kritikē tekhnē

I finished 2 books this week. I never finish that many books in one week - I'm too slow a reader. I also started listening to a couple bands, saw some good films, and got some good reading/listening on the web so I thought I would share...

"Girlfriend in a Coma" by Douglas Coupland
This is the third book I've read by Coupland. I would place it below both of them, but that doesn't give it a low score. I wasn't as moved emotionally as I was in Life After God and Hey Nostradamus!, but I was challenged on a level of how to live my life. The book follows 7 high school friends on the eve of their graduation and on the eve of one of them entering into a 17-year coma. Another major character is added 9 months later. Coupland walks you through their lives which become increasingly spiritually numb. The landscape of a wasteland becomes real and echoes what we can see in our very own culture. Fantastic and uplifting challenge at the end - and not an easy one either.

"What the Bible Really Says About Homosexuality" by Daniel A Helminiak
Because I have learned to love homosexuals, I thought this was a must read. I didn't find Helminiak to be a very good writer, but he is essentially trying to do two things: distill about 20 research papers into a consumer read and emphasize his understanding of homosexuality in the Bible. I found the research compelling and convincing and I encourage all those who are Bible-believing and have an opinion on homosexuality to read this book - if for nothing else, then to further understand biblical culture and homosexuality.

"Happiness & Disaster" by Stabilo
I found this album on my computer after some Canadian visitors (thanks Heather and Tamara) recommended the album to me. This Vancouver band has been around for more than a decade, but was recently signed to EMI, so they are getting lots of airtime. I'm enjoying them mostly because the vocals are passionate and the music is good old rock'nroll. As a bonus, the opening track is speaks about the war in Iraq - political music, right up my alley! I hear echos of PFR and Maroon 5 in their mellow music.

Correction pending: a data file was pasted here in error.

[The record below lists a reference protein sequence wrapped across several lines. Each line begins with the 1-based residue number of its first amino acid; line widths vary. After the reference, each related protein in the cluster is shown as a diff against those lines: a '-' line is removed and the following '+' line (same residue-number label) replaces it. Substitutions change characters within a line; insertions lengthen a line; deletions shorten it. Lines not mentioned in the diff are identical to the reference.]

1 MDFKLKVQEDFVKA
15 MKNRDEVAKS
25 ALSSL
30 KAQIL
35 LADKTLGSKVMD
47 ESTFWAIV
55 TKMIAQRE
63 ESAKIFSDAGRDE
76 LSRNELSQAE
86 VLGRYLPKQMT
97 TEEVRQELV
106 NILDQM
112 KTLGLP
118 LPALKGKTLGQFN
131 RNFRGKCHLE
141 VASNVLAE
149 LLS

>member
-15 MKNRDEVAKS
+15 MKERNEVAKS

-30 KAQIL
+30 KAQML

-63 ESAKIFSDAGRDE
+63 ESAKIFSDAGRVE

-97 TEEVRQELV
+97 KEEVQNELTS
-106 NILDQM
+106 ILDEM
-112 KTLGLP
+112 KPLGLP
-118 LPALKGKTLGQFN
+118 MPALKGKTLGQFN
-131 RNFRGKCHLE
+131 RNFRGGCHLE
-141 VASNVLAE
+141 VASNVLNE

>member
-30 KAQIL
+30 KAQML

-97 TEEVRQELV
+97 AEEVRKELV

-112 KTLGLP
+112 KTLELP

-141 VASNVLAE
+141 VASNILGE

"St. Elsewhere" by Gnarls Barkley
This is a great blend of hip hop, rock and soul. I was reluctant to get the whole album, though I really enjoyed their single "Crazy." After hearing a couple of their other songs and sampling them in iTunes, I was sold. The bass riffs are awesome. The lyrics are fun to sing along with. Necromancer is kind of creepy, probably some hidden message in there I'm not getting. Gone Daddy Gone, Crazy, Just a Thought, Go-Go Gadget Gospel, The Last Time and Smiley Faces are my favorites.

"Children of Men" directed by
What is the value of children? This is one of the important questions asked in Children of Men. Though it would be classified as a thriller, it is much more than that. The political intonations are a bit over the top, but I think they are not too far off what we can see in American media. The pacing is superb, as is the writing. Michael Caine is dazzling as an old hippy whose wife is catatonic and it is fun to watch Clive Owen's subtle transformation. Another great film by a terrific Mexican director.